In the ongoing back-and-forth over migrant rights, the US Supreme Court has lifted the time limit immigrants can be held without bond. This comes a day after US President Trump failed to end childhood migrants' privileges.
The court voted 5-3 to strike down a San Francisco 9th Circuit Court of Appeals’ decision to give detained immigrants the right to a six-month maximum wait for bond hearings. The controversial ruling could lead to increased instances where immigrants, even legally vetted ones, could be detained indefinitely without a future hearing in sight.
Conservative Supreme Court Justice Neil Gorsuch presided over the case and several conservative justices obtained the majority vote, with three liberal justices voting against the measure and one abstaining.
Justice Stephen Breyer immediately protested the ruling, stating that, “No one can claim, nor since the time of slavery has anyone to my knowledge successfully claimed, that persons held within the United States are totally without constitutional protection,” as quoted by Reuters.
An official court opinion was released on the same day, citing Jennings v. Rodriguez. That trial involved US permanent resident Alejandro Rodriguez, who was convicted in 2004 of joyriding and misdemeanor drug possession while working as a dental assistant. Due to his legal stance, he was placed under mandatory detention and denied the chance to receive a bond hearing for 3 years. Rodriguez was eventually released in 2007 and launched civil proceedings in response.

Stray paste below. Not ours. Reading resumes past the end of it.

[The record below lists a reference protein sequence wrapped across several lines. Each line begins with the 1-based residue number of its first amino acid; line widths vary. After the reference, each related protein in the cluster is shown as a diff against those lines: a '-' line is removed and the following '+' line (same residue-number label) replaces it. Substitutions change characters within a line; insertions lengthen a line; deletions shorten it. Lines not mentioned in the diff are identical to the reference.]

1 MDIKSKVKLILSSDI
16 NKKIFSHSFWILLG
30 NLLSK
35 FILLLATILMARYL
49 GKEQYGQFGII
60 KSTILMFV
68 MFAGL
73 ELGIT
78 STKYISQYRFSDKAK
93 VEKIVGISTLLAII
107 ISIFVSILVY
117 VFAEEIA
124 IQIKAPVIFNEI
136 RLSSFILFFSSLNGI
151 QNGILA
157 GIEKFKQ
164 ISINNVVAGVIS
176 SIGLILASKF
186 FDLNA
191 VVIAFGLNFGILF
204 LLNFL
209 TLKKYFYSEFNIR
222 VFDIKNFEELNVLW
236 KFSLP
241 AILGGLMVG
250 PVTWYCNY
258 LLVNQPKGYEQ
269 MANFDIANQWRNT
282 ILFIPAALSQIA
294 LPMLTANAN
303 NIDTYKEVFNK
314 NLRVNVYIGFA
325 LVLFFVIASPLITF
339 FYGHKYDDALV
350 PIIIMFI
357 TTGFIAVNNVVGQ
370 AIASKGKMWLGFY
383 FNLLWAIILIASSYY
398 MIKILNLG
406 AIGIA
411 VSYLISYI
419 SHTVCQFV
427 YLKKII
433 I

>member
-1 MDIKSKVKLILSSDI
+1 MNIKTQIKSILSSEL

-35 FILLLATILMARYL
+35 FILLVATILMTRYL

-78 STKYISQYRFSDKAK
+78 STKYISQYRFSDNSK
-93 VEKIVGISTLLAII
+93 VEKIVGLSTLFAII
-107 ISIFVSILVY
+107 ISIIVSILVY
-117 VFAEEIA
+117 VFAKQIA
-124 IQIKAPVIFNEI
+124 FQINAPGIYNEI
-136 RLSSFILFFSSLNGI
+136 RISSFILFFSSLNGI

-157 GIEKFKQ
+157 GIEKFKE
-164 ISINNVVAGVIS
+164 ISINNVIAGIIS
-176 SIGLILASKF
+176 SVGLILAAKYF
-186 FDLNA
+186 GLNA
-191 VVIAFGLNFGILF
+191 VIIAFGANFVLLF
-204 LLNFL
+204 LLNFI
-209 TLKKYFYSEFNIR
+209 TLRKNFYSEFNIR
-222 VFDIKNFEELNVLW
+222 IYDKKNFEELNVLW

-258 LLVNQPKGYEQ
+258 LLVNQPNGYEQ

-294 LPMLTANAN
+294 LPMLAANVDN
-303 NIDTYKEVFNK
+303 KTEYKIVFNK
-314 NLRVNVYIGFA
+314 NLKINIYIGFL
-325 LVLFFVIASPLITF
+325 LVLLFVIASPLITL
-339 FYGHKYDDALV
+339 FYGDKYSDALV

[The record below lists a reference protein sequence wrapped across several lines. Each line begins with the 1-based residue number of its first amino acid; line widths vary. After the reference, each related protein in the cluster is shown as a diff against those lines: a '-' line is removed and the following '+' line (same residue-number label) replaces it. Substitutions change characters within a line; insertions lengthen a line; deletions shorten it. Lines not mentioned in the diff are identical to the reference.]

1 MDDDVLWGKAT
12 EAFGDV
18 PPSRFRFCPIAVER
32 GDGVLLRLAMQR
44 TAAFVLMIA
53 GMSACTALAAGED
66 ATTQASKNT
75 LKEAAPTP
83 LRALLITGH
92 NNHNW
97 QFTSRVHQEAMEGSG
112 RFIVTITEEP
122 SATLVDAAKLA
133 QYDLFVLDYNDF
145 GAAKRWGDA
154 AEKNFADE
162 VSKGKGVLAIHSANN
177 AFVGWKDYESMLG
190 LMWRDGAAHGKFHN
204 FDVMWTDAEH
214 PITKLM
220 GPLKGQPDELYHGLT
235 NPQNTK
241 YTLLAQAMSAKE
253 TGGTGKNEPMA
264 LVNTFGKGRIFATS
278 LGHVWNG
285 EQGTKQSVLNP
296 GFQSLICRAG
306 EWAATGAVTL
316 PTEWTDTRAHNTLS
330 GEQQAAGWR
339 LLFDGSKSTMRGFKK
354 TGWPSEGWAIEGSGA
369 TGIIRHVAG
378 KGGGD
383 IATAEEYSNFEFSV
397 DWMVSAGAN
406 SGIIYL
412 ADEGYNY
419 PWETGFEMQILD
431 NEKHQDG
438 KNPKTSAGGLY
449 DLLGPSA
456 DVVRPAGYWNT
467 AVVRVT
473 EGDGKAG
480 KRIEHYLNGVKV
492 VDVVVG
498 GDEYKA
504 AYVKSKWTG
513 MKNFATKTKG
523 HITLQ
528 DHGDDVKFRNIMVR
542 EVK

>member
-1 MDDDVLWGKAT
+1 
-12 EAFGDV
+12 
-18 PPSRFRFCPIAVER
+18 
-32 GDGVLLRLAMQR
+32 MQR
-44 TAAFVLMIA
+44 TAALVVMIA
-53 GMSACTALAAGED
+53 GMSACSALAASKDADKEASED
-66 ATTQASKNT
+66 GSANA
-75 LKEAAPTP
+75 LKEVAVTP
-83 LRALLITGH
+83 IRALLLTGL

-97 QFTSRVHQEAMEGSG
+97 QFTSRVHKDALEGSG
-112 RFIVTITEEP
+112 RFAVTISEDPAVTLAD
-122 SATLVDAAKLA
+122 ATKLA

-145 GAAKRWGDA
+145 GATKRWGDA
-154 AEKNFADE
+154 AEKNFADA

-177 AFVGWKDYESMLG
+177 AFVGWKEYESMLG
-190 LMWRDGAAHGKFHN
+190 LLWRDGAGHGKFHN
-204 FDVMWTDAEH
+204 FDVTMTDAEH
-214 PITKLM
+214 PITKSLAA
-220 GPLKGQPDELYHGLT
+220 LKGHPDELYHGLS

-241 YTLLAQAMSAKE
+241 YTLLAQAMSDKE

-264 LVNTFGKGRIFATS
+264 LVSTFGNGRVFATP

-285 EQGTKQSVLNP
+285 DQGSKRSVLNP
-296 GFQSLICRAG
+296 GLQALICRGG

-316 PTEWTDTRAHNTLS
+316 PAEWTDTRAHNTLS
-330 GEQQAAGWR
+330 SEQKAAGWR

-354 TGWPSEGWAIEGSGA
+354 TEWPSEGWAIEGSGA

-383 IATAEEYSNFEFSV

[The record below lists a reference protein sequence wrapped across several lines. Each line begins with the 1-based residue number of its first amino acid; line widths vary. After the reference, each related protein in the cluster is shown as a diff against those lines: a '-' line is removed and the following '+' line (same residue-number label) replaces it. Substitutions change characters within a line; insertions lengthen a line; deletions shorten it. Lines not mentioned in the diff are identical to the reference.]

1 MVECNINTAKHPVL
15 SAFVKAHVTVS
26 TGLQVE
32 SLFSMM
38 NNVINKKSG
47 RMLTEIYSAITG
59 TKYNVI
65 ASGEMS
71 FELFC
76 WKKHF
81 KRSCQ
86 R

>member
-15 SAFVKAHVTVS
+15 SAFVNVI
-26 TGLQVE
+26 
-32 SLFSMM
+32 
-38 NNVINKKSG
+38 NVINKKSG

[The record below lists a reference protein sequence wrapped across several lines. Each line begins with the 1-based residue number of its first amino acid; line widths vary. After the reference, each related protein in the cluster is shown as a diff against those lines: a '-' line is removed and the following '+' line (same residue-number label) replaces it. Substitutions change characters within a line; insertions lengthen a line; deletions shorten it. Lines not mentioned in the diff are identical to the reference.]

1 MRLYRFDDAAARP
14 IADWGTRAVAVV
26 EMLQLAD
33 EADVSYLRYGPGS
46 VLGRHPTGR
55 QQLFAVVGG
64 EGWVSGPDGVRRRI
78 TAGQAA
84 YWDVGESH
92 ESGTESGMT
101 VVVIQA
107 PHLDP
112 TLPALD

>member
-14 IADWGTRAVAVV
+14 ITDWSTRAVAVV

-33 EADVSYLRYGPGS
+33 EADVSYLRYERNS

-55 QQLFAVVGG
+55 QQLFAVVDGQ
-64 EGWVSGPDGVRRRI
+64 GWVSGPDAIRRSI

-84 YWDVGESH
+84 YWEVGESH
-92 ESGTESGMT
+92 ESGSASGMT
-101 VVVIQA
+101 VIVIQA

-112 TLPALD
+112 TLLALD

“We are required in this case to decide ‘questions of law,’ specifically, whether, contrary to the decision of the Court of Appeals, certain statutory provisions require detention without a bond hearing,” the document states.
The decision comes just a day after the US Supreme Court overturned Trump’s proposal to nullify the 2012 Deferred Action for Childhood Arrivals (DACA) program, an Obama-era initiative granting special privileges to “dreamers,” or undocumented migrants that came to the US as children. There is currently no legislation in place to offer dreamers permanent protection.
Another case, Inland Empire – Immigrant Youth Collective. vs. Kirstjen Nielsen, awarded protections to dreamers that were given residency to live and work in the US. The class action lawsuit was backed by the American Civil Liberties Union (ACLU) along with its Southern California branch.
“The court certified a nationwide class and issued a nationwide injunction blocking the administration from terminating class members’ DACA grants and work permits without notice, an explanation, and an opportunity to respond. The court also reinstated reinstated the DACA grants and work permits of class members who have already had them unlawfully revoked by the government,” wrote the ACLU.